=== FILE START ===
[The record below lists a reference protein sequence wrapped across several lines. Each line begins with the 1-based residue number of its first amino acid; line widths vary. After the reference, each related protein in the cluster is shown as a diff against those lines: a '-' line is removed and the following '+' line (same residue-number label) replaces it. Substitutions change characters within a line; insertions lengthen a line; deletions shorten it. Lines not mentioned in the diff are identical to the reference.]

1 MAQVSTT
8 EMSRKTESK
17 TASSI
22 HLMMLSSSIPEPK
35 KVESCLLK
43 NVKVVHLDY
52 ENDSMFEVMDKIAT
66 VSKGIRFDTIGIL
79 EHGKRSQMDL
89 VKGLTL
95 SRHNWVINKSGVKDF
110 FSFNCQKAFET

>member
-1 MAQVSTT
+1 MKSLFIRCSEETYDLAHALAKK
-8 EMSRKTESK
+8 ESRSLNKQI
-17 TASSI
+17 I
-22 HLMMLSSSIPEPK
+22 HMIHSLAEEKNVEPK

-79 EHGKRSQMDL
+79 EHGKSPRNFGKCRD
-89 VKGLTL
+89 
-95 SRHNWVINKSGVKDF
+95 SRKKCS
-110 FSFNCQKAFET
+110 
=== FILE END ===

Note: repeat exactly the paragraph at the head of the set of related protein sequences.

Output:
[The record below lists a reference protein sequence wrapped across several lines. Each line begins with the 1-based residue number of its first amino acid; line widths vary. After the reference, each related protein in the cluster is shown as a diff against those lines: a '-' line is removed and the following '+' line (same residue-number label) replaces it. Substitutions change characters within a line; insertions lengthen a line; deletions shorten it. Lines not mentioned in the diff are identical to the reference.]